It’s time for Canada to step up

Just a few days ago British Prime Minister Boris Johnson said, in the House of Commons that ""We made clear that if China continued down this path we would introduce a new route for those with British National (Overseas) status to enter the UK, granting them limited leave to remain with the ability to live … Continue reading It’s time for Canada to step up

A new front in Cold War 2.0

I remarked, albeit only in passing, on the media's role in the campaign to persuade Canada that it should do a prisoner exchange: Meng Wanzhou for the “Two Michals,” Michael Kovrig and Michael Spavor. My comment was that the Globe and Mail's front page was devoted ~ item after item ~ to that issue. It … Continue reading A new front in Cold War 2.0

“The law is clear,” but the political and policy implications are murky

There is, it seems to me, a concerted effort to bring the case of the "Two Michals," Michael Kovrig and Michael Spavor, two Canadians being detained in China as an act of hostage diplomacy in a larger contest between China and the US-led West, back into the public eye. This, for example, is the (online) … Continue reading “The law is clear,” but the political and policy implications are murky

The answer is …

The Economist asks an important question: "Can Hong Kong remain a conduit between China and the world?" The short answer is: No. As The Economist says, "Hong Kong’s place in the world depends on having the rule of law, a trusted reputation and seamless access to Western financial markets." The "rule of law" is dying … Continue reading The answer is …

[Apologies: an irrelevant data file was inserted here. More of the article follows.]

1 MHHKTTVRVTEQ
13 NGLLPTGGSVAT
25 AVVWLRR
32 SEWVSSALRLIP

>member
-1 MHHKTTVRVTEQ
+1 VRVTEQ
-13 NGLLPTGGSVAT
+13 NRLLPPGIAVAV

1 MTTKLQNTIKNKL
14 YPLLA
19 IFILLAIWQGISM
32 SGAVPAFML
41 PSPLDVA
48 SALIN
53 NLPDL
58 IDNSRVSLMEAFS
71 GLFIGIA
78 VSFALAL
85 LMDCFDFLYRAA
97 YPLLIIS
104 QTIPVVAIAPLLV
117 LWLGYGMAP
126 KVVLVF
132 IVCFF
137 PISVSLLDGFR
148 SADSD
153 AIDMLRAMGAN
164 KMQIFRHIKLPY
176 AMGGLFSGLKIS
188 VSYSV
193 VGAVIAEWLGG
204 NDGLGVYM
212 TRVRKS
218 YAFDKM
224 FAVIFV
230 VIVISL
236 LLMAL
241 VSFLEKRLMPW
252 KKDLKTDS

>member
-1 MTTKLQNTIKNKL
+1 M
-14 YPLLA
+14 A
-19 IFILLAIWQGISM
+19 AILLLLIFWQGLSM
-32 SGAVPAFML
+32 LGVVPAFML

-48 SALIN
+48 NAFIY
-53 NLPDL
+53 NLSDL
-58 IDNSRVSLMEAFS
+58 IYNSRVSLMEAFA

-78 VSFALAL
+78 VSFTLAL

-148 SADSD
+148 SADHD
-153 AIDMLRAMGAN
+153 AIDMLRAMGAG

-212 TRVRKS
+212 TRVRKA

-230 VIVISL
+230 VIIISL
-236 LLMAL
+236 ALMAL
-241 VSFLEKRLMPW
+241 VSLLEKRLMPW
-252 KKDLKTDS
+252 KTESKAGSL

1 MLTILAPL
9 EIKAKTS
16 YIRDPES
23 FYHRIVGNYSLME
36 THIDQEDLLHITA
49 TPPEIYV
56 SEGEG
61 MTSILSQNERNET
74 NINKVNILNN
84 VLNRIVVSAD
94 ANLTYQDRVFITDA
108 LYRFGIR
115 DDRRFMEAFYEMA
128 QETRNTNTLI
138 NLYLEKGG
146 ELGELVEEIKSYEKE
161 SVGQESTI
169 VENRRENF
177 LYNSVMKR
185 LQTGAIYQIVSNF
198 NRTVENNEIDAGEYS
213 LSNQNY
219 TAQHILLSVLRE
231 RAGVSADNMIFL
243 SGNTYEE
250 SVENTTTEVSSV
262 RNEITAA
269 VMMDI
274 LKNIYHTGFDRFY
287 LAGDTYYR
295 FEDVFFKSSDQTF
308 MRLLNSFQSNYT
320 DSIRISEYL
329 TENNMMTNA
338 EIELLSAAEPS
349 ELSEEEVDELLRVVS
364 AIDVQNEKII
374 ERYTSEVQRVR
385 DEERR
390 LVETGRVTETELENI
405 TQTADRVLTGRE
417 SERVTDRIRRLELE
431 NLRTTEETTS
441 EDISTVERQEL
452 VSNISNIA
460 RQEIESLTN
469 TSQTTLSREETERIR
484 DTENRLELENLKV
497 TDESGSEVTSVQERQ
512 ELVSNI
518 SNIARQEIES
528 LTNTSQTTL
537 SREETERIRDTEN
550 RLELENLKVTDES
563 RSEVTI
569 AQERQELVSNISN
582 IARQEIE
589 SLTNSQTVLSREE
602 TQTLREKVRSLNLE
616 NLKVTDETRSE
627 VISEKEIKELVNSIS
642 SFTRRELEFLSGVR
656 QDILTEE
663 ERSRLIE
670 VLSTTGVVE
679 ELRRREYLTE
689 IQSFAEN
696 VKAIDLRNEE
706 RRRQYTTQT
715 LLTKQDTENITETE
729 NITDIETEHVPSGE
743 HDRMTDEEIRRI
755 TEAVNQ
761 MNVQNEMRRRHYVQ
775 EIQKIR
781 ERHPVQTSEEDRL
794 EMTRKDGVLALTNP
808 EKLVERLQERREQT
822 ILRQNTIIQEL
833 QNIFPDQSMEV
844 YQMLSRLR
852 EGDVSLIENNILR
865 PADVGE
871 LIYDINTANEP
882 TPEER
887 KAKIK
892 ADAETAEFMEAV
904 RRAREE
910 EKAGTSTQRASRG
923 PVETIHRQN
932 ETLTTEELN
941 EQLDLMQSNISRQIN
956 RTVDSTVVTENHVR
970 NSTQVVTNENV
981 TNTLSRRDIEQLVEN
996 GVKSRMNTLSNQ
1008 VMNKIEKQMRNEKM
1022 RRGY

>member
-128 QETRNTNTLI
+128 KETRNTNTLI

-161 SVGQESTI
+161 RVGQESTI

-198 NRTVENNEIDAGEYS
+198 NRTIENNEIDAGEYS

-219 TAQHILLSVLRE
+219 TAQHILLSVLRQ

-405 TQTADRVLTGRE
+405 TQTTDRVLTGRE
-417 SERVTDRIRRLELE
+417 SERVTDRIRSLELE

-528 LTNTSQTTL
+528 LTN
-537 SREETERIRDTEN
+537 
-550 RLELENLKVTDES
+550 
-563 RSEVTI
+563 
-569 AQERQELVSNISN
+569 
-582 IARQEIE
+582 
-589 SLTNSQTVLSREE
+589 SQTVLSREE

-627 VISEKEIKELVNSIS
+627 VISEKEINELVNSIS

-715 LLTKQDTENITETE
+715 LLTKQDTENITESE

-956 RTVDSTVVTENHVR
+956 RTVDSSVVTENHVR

Another no brainer (2)

A few weeks ago I said that a recent batch of asylum seekers from Hong Hong consists of people who "are both legitimate, they are, it is perfectly clear, fleeing persecution, and they are making their applications legally and properly, at Canadian border centres, rather than sneaking into the country illegally. So there should be … Continue reading Another no brainer (2)

Doing the heavy lifting

Yesterday, I talked about standing up to China, the bully and restoring confidence in Canada. Today, I want to discuss how to do that. It's a bit disjointed, I'm afraid, because there are a lot of things wrong and fixing just one or two will not be enough. I said that Prime. Minister Justin Trudeau … Continue reading Doing the heavy lifting

China is a bully

"China is a bully," says Scottish journalist Stephen Daisley, writing in The Spectator, and "the sooner the West understands that, the sooner we can begin to push back." I think that much, even most of the West does understand that. The evidence has been mounting for years, starting with China's push into the contested waters … Continue reading China is a bully

What’s a Trillion?

There is a rather embarrassing (for Liberal partisans) video floating around the Internet. It shows Finance Minister Bill Morneau doing his very best to avoid answering some fairly simple and straight forward questions put to him in the House of Commons, during a session of the Special Committee on the COVID-19 Pandemic, by Conservative pit … Continue reading What’s a Trillion?

Standing up …

OK, a couple of days ago I said, "Prime Minister Justin. Trudeau should listen to former Prime Minister Turnbull, to his own national security and military advisors and to his allies who advise standing up to China." How? Well, for a start ban Huawei from Canada's 5G network. Don't do it on technical grounds. Do … Continue reading Standing up …

Justin Trudeau should listen

I see, in the Globe and Mail, that there is yet another case of Canadians being imprisoned in China on (most likely) trumped-up charges. The Globe and Mail says that "Peter Wang and Ruqin Zhao are Chinese-born engineers who worked in the Toronto area, described by a former manager as immigrants who sought a better … Continue reading Justin Trudeau should listen